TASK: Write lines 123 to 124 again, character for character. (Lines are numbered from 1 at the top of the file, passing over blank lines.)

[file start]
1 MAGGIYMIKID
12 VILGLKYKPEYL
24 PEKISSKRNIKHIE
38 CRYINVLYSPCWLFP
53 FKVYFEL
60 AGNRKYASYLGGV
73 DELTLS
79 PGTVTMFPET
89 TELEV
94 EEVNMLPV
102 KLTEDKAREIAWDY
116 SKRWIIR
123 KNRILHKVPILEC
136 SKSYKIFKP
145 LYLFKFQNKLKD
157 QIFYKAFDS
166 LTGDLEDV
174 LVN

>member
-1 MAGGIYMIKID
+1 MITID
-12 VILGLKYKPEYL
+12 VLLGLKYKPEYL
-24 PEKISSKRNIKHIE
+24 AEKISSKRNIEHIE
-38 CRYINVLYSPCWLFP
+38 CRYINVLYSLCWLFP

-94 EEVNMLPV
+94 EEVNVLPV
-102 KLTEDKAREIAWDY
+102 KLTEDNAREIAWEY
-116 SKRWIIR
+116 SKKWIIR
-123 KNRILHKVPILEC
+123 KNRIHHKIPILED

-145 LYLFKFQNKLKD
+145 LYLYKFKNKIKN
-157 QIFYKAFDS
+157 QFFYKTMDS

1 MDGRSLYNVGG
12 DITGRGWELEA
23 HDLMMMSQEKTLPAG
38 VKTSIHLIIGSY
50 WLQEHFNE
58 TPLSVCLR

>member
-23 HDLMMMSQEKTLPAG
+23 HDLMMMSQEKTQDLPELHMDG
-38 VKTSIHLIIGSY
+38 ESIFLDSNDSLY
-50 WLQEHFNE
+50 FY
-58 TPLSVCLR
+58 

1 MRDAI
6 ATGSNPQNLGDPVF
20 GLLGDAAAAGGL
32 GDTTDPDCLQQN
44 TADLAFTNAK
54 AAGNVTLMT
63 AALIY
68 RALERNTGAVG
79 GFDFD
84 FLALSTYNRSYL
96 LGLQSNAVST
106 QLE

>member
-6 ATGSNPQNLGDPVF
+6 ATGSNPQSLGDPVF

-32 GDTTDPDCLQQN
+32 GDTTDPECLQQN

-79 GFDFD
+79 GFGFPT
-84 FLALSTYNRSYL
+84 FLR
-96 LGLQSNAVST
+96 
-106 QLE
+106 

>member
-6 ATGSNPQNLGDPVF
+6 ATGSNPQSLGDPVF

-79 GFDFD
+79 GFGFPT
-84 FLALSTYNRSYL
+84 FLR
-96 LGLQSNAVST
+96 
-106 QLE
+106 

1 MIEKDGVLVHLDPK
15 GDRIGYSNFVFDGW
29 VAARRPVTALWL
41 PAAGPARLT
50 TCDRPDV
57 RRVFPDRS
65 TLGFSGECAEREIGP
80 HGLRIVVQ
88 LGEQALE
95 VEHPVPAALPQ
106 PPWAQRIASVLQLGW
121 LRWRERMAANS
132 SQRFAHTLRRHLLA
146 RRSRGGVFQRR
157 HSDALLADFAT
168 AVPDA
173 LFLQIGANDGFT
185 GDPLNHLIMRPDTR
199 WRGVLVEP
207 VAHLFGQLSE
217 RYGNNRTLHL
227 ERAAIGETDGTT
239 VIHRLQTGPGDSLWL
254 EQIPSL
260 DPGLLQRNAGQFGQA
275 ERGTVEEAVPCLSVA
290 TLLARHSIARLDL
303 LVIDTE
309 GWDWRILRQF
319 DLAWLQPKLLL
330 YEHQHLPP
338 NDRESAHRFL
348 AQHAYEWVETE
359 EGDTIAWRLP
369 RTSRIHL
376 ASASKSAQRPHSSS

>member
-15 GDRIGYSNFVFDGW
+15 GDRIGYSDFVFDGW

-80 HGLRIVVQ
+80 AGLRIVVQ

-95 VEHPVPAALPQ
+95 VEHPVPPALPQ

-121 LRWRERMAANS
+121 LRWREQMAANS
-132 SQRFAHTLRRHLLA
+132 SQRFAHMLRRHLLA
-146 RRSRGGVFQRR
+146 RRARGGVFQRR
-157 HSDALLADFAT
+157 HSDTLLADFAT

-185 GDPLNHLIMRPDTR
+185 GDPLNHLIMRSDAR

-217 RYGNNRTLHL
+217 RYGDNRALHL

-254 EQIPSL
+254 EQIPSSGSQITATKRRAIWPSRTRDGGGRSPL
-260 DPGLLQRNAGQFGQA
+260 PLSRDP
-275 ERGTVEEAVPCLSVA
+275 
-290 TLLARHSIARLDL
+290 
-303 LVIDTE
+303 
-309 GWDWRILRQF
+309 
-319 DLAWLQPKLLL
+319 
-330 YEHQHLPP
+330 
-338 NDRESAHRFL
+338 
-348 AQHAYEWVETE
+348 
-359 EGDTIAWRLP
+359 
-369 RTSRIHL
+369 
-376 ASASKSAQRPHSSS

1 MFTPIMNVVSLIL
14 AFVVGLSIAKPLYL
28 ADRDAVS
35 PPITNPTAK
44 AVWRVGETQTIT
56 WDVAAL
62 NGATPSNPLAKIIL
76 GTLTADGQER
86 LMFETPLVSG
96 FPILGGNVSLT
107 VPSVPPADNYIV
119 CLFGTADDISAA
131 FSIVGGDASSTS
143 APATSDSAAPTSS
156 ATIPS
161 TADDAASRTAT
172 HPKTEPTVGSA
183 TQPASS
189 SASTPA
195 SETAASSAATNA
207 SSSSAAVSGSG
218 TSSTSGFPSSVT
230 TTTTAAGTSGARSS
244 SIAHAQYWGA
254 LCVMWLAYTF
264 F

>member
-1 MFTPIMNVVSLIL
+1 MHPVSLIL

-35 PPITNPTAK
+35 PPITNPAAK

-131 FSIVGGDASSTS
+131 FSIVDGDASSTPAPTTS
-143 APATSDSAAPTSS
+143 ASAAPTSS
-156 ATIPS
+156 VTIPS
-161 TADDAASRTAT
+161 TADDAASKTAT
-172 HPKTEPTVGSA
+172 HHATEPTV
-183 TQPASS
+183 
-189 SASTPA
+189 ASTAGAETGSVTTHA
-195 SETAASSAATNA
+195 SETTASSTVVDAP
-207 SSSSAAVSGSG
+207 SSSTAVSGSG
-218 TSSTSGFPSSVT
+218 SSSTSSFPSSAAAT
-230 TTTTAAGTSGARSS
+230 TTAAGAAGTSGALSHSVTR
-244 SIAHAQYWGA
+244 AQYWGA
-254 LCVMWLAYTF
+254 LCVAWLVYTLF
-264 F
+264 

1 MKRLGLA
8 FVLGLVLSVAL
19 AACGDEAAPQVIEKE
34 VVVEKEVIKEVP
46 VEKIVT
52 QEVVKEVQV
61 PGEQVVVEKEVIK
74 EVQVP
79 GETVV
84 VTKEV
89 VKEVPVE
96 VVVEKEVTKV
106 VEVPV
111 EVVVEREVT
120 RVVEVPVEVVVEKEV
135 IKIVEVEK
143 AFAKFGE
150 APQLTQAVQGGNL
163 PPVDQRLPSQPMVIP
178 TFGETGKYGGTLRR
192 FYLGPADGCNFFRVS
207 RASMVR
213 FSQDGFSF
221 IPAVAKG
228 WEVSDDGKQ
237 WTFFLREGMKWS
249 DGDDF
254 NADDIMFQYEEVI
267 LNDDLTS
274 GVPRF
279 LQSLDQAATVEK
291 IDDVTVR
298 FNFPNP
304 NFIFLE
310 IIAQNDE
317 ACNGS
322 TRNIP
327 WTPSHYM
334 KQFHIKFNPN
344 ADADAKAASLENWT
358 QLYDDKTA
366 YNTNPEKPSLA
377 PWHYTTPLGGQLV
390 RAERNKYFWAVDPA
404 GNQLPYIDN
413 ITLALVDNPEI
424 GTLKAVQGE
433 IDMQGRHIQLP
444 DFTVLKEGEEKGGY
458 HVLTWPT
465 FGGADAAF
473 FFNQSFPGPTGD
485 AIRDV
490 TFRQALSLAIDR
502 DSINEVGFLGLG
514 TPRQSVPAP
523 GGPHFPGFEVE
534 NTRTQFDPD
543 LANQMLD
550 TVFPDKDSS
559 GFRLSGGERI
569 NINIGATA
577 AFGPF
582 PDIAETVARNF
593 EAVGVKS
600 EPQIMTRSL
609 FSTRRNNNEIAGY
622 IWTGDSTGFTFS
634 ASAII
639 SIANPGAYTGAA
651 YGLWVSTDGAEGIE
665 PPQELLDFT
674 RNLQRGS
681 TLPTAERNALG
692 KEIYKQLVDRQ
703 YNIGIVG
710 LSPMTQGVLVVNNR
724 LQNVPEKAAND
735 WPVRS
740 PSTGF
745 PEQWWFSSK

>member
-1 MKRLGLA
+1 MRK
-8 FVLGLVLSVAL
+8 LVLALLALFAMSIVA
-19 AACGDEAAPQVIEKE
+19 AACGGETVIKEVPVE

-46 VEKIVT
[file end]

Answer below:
348 AQHAYEWVETE
359 EGDTIAWRLP